12 Christmas Movies Not About Christmas

Move over, Miracle on 34th Street. Sorry, It’s a Wonderful Life. It’s become a tradition among movie fans as common as eggnog and mistletoe. Every year, more and more people choose Die Hard as their favorite Christmas film. Is it really a holiday film? Wherever you fall on the spectrum with this debate, one thing is certain: Die Hard is certainly set during Christmas, with plenty of Christmas related moments. Why stop there? Suddenly a whole library of cinema classics opens up like the wallet of a post-ghost visit Ebenezer Scrooge, from Kubrick to a stocking full of Robert Downey Jr. Here we’ll look at 12 Christmas classics that aren’t about Christmas.

Die Hard

<strong><em>Die Hard</em></strong>

Let’s start here, as the rightly revered action masterpiece tends to kick off this conversation every December. Die Hard, of course, takes place in an L.A. high rise under siege by a group of thieves masquerading as politically motivated terrorists, with only a single off-duty New York City cop standing in their way. John McLane came to town hoping to reconcile with his estranged wife, never expecting her office Christmas party to be crashed by Hans Gruber and his pals. From the message he sends after defeating his first bad guy to the song that plays over the closing credits, Die Hard is packed with more subversive Christmas cheer than Santa Claus packing a fistful of mistletoe.

Die Hard 2: Die Harder

<strong><em>Die Hard</em></strong> 2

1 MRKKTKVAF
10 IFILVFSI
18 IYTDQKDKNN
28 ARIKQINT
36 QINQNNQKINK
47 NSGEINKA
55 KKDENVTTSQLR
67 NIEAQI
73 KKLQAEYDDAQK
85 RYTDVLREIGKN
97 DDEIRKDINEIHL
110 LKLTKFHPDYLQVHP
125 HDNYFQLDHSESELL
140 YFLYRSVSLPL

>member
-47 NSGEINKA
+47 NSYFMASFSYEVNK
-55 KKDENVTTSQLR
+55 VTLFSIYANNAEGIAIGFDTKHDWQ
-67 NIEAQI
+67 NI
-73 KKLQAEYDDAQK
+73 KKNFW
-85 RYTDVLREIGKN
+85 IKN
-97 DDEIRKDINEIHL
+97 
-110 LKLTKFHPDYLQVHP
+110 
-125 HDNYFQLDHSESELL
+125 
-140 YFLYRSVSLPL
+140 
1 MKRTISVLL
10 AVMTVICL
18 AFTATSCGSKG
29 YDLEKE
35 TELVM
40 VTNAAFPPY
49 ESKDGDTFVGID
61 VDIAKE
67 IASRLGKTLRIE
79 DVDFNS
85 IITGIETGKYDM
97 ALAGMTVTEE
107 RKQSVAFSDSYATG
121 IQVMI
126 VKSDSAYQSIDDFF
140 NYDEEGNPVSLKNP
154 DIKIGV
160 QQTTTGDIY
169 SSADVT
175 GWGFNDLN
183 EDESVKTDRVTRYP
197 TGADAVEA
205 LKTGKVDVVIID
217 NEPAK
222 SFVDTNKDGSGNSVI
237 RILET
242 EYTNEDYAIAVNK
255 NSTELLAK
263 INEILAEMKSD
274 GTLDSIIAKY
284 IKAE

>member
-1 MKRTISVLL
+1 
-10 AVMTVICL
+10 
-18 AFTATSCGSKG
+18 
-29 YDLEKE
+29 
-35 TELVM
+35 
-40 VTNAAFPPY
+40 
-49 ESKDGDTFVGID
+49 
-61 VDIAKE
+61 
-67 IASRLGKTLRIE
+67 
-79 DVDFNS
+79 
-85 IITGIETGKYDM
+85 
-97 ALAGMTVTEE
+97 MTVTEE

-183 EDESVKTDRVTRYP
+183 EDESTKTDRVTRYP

In many ways, Die Hard 2: Die Harder was a retread of the original, switching the setting from a high-rise building to an airport. In fairness, the Die Hard franchise had every right to rip off itself, as opposed to the copycat movies, like Die Hard on a bus (Speed), Die Hard on a boat (Speed 2: Cruise Control), Die Hard on a Navy ship (Under Siege), Die Hard on a train (Under Siege 2: Dark Territory), and one of our favorites at MovieWeb, Die Hard in a hockey rink (Sudden Death). Like its predecessor, Die Hard 2 takes place on Christmas Eve, one of the roughest times to be stuck at an airport.

Lethal Weapon

Lethal Weapon

Die Hard gets all of the Christmastime action movie glory, but Lethal Weapon actually hit theaters the year before. Both films kicked off what became long-running and lucrative franchises. Lethal Weapon opens to the sounds of “Jingle Bell Rock,” staged a shootout in a Christmas tree lot, and ended with Danny Glover’s character inviting his crazy partner, played by Mel Gibson, to his family Christmas.

Trading Places

Trading Places

In a 2017 editorial, The Guardian noted that plenty of festive classics “contain more than their fair share of murder, suicide, and doomed relationships,” with Trading Places toward the top of the list of movies that combine merriment and mayhem. The mix of social commentary and comedy helped cement the movie stardom of Eddie Murphy, released a year after the buddy cop comedy 48 Hours and a year before Beverly Hills Cop. One of the movie’s best sequences features Dan Akroyd in a dirty Santa suit, stuffing assorted meats into his pockets and waving a gun around.



There’d have been no reason to worry about bright light, water or late night feedings if Billy’s dad wasn’t out Christmas shopping in the first place. All of the action in the brilliant horror-comedy kicks off with Gizmo, the cute little mogwai Christmas present who inadvertently sends a whole town into Christmastime chaos. The Gremlins Christmas Eve reign of terror ends, naturally, in a department store.

Rocky IV

Rocky 4

The fourth installment of the underdog pugilist franchise is best remembered for death of Rocky rival turned BFF Apollo Creed and the introduction of titular villain Ivan Drago. Rocky IV was released over the holidays in 1985 and the Cold War climax, where Rocky faces Drago in the Soviet Union, takes place on Christmas Day.

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